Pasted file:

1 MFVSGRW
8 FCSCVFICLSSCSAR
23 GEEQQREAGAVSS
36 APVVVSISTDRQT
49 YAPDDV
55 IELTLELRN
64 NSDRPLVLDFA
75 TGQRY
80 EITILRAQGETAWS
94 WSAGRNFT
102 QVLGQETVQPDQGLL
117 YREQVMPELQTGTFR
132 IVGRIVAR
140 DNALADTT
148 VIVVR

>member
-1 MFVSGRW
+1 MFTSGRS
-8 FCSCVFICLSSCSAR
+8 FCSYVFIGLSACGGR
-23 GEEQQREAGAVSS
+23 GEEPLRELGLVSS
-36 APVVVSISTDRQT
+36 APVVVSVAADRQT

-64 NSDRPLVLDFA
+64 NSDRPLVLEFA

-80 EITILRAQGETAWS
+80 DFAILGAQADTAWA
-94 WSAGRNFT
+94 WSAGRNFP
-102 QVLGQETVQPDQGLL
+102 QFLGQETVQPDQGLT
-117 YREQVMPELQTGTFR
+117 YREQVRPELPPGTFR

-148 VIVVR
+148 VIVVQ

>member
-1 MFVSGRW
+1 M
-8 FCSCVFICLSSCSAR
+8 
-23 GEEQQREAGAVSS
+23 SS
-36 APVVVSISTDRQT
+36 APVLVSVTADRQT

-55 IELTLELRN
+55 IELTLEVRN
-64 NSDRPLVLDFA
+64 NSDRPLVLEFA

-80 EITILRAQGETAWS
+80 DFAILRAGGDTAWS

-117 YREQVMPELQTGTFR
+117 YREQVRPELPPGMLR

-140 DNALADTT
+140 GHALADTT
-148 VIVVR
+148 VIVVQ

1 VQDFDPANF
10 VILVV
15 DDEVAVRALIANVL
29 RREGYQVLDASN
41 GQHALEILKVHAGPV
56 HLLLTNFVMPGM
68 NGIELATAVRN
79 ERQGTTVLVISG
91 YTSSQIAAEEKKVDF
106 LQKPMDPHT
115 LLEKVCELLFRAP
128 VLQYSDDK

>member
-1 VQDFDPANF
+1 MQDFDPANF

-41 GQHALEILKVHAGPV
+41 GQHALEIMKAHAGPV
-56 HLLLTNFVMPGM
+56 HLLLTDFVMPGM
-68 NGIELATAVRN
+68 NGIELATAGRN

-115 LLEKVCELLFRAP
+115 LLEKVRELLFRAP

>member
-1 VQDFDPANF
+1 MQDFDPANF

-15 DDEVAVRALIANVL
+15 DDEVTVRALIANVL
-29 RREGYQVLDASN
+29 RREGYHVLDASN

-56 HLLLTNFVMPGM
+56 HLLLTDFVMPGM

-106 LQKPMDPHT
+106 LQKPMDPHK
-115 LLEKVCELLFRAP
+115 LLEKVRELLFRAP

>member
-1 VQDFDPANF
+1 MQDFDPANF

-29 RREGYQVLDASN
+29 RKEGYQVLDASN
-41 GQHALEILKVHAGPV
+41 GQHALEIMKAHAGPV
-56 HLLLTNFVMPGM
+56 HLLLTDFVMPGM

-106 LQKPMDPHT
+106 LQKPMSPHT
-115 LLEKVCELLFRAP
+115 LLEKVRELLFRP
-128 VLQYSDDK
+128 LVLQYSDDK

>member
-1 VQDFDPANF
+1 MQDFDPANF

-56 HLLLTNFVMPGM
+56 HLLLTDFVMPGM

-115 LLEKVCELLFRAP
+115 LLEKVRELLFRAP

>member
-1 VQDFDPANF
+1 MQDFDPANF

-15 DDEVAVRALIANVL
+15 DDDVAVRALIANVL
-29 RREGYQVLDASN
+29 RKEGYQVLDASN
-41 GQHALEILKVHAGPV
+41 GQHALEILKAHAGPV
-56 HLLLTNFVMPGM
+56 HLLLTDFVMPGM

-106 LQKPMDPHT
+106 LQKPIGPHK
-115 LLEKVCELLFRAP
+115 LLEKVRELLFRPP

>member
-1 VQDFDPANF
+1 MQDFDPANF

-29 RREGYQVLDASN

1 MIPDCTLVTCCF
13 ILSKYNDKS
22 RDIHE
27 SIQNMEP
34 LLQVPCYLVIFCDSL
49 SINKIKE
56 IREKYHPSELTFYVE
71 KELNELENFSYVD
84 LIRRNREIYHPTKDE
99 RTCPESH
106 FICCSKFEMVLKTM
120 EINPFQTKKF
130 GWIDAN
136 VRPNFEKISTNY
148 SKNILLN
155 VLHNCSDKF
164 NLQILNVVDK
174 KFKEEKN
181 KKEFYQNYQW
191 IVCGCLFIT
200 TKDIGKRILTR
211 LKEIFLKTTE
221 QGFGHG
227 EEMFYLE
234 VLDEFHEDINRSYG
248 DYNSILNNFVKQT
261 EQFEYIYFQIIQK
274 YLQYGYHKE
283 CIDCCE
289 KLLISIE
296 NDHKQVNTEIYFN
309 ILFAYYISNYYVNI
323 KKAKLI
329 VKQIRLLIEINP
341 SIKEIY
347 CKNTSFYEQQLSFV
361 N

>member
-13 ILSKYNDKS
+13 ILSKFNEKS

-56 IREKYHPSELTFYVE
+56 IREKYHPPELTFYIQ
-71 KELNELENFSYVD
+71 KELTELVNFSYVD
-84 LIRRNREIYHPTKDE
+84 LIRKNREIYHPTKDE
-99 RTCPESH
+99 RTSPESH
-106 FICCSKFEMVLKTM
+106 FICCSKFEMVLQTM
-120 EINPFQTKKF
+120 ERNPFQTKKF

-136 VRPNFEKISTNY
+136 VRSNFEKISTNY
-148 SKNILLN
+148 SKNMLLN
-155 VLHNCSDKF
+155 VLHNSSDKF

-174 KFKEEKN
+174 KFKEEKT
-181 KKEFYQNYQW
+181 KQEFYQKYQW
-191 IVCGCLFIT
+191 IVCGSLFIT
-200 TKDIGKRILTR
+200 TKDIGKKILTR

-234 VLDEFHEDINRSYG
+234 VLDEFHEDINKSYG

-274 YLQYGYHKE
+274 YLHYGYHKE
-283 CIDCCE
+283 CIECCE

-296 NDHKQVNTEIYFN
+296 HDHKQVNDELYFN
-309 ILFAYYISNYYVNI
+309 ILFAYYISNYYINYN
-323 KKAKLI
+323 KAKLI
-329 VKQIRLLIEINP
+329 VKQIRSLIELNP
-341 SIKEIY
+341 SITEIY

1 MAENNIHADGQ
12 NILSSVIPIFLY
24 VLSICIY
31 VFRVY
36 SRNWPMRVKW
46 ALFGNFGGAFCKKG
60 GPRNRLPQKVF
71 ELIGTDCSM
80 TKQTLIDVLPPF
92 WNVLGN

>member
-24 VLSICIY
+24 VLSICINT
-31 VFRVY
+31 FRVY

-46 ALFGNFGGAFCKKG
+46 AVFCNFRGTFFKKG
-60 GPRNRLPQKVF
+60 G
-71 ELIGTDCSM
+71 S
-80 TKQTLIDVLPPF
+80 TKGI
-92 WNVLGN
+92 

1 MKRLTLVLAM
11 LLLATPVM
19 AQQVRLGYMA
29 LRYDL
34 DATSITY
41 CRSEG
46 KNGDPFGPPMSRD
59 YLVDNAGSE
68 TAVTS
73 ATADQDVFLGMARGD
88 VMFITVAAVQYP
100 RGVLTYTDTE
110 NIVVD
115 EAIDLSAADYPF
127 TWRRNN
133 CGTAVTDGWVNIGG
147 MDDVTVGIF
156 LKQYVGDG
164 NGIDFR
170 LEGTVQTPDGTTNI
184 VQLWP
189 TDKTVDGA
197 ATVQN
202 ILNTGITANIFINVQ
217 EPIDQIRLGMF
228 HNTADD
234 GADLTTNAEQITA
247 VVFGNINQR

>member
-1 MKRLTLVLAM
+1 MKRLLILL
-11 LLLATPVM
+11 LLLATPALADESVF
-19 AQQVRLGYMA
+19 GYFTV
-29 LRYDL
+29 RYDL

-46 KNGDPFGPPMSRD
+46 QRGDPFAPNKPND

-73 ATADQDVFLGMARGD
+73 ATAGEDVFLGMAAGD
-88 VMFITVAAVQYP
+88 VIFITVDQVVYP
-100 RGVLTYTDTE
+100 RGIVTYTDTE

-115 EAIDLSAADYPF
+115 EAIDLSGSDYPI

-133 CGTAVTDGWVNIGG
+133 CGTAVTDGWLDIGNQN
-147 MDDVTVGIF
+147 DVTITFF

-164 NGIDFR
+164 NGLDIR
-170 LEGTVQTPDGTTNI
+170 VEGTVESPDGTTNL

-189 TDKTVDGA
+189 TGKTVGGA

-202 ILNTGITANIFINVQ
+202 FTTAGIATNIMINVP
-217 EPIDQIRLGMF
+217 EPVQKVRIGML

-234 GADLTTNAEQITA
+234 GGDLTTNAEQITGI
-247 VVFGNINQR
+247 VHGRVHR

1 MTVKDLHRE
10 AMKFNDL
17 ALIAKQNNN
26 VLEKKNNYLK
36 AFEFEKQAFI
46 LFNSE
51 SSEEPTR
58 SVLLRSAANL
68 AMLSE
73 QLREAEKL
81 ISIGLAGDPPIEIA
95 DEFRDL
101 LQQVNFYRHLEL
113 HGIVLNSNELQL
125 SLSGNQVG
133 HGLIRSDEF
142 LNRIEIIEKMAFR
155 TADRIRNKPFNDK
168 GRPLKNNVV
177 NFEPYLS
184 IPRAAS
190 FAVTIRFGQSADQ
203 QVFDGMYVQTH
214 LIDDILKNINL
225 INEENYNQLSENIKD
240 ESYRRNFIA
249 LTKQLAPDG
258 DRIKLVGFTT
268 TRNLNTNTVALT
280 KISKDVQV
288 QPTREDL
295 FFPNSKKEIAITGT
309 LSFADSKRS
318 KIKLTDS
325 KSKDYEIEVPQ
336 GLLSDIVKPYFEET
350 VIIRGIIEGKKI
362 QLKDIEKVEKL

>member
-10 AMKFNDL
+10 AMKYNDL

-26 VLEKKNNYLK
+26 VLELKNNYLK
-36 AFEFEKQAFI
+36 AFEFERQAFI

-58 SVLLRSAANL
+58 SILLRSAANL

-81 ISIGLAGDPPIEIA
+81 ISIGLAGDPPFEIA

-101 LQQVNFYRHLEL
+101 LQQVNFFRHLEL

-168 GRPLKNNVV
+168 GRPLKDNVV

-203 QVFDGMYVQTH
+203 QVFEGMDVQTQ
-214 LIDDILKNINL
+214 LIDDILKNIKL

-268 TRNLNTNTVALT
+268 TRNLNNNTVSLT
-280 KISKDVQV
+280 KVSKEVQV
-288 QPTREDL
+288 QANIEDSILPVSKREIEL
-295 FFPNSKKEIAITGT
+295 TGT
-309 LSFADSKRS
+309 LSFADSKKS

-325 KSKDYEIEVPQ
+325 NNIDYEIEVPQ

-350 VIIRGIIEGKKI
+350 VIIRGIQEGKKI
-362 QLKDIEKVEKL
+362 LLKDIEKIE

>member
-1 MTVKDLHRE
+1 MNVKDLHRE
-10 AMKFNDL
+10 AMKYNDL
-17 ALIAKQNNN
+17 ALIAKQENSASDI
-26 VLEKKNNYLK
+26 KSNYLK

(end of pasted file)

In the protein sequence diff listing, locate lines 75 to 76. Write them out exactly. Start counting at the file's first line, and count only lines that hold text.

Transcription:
-56 HLLLTNFVMPGM
+56 HLLLTDFVMPGM